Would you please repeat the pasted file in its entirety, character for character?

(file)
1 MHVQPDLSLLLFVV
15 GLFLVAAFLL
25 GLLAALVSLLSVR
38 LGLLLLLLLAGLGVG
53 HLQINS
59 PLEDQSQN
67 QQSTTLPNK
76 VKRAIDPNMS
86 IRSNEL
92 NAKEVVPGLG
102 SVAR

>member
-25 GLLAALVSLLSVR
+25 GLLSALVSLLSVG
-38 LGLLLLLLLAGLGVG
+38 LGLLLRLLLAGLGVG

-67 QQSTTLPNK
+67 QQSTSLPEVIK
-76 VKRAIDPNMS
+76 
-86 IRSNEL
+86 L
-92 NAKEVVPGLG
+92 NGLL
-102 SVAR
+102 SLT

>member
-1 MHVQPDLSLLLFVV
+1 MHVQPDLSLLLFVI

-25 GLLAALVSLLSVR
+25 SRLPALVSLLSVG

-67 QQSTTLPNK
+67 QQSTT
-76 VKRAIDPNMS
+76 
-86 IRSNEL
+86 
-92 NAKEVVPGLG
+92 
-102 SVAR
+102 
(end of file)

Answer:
1 MHVQPDLSLLLFVV
15 GLFLVAAFLL
25 GLLAALVSLLSVR
38 LGLLLLLLLAGLGVG
53 HLQINS
59 PLEDQSQN
67 QQSTTLPNK
76 VKRAIDPNMS
86 IRSNEL
92 NAKEVVPGLG
102 SVAR

>member
-25 GLLAALVSLLSVR
+25 GLLSALVSLLSVG
-38 LGLLLLLLLAGLGVG
+38 LGLLLRLLLAGLGVG

-67 QQSTTLPNK
+67 QQSTSLPEVIK
-76 VKRAIDPNMS
+76 
-86 IRSNEL
+86 L
-92 NAKEVVPGLG
+92 NGLL
-102 SVAR
+102 SLT

>member
-1 MHVQPDLSLLLFVV
+1 MHVQPDLSLLLFVI

-25 GLLAALVSLLSVR
+25 SRLPALVSLLSVG

-67 QQSTTLPNK
+67 QQSTT
-76 VKRAIDPNMS
+76 
-86 IRSNEL
+86 
-92 NAKEVVPGLG
+92 
-102 SVAR
+102 